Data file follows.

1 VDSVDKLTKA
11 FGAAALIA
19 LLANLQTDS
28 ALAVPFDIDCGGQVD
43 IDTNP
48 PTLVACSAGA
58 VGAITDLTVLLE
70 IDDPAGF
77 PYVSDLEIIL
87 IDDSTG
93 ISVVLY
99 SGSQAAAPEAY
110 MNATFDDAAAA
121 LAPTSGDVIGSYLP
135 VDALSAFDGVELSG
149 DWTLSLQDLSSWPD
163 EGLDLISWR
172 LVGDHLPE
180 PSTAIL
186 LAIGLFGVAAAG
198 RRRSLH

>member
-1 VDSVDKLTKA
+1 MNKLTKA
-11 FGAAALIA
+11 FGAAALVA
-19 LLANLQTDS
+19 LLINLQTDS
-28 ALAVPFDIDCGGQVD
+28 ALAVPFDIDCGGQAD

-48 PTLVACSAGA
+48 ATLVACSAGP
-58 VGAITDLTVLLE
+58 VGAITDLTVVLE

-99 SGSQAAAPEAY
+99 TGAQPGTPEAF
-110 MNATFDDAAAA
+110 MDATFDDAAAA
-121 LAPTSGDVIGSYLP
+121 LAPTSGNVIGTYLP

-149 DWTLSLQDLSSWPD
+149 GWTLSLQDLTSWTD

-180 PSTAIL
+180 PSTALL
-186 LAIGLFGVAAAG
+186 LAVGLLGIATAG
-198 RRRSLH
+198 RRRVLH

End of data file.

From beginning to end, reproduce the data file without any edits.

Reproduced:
1 VDSVDKLTKA
11 FGAAALIA
19 LLANLQTDS
28 ALAVPFDIDCGGQVD
43 IDTNP
48 PTLVACSAGA
58 VGAITDLTVLLE
70 IDDPAGF
77 PYVSDLEIIL
87 IDDSTG
93 ISVVLY
99 SGSQAAAPEAY
110 MNATFDDAAAA
121 LAPTSGDVIGSYLP
135 VDALSAFDGVELSG
149 DWTLSLQDLSSWPD
163 EGLDLISWR
172 LVGDHLPE
180 PSTAIL
186 LAIGLFGVAAAG
198 RRRSLH

>member
-1 VDSVDKLTKA
+1 MNKLTKA
-11 FGAAALIA
+11 FGAAALVA
-19 LLANLQTDS
+19 LLINLQTDS
-28 ALAVPFDIDCGGQVD
+28 ALAVPFDIDCGGQAD

-48 PTLVACSAGA
+48 ATLVACSAGP
-58 VGAITDLTVLLE
+58 VGAITDLTVVLE

-99 SGSQAAAPEAY
+99 TGAQPGTPEAF
-110 MNATFDDAAAA
+110 MDATFDDAAAA
-121 LAPTSGDVIGSYLP
+121 LAPTSGNVIGTYLP

-149 DWTLSLQDLSSWPD
+149 GWTLSLQDLTSWTD

-180 PSTAIL
+180 PSTALL
-186 LAIGLFGVAAAG
+186 LAVGLLGIATAG
-198 RRRSLH
+198 RRRVLH